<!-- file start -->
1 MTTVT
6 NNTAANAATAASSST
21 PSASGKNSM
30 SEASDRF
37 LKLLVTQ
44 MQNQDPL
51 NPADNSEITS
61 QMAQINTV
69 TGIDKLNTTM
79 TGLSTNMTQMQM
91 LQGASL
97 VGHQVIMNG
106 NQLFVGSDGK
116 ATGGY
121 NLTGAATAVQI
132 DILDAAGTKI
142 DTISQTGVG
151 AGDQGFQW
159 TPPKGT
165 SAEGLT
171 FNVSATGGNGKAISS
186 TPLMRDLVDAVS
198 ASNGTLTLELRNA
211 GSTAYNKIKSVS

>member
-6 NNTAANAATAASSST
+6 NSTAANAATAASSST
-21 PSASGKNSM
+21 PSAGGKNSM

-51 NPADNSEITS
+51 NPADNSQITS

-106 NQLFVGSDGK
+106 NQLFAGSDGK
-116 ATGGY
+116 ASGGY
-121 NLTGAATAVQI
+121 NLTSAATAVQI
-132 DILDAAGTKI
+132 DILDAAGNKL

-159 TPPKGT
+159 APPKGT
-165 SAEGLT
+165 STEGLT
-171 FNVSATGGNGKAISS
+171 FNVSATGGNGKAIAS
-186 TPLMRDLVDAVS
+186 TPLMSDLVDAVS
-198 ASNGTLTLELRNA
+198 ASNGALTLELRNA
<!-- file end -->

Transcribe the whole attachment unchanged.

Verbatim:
1 MTTVT
6 NNTAANAATAASSST
21 PSASGKNSM
30 SEASDRF
37 LKLLVTQ
44 MQNQDPL
51 NPADNSEITS
61 QMAQINTV
69 TGIDKLNTTM
79 TGLSTNMTQMQM
91 LQGASL
97 VGHQVIMNG
106 NQLFVGSDGK
116 ATGGY
121 NLTGAATAVQI
132 DILDAAGTKI
142 DTISQTGVG
151 AGDQGFQW
159 TPPKGT
165 SAEGLT
171 FNVSATGGNGKAISS
186 TPLMRDLVDAVS
198 ASNGTLTLELRNA
211 GSTAYNKIKSVS

>member
-6 NNTAANAATAASSST
+6 NSTAANAATAASSST
-21 PSASGKNSM
+21 PSAGGKNSM

-51 NPADNSEITS
+51 NPADNSQITS

-106 NQLFVGSDGK
+106 NQLFAGSDGK
-116 ATGGY
+116 ASGGY
-121 NLTGAATAVQI
+121 NLTSAATAVQI
-132 DILDAAGTKI
+132 DILDAAGNKL

-159 TPPKGT
+159 APPKGT
-165 SAEGLT
+165 STEGLT
-171 FNVSATGGNGKAISS
+171 FNVSATGGNGKAIAS
-186 TPLMRDLVDAVS
+186 TPLMSDLVDAVS
-198 ASNGTLTLELRNA
+198 ASNGALTLELRNA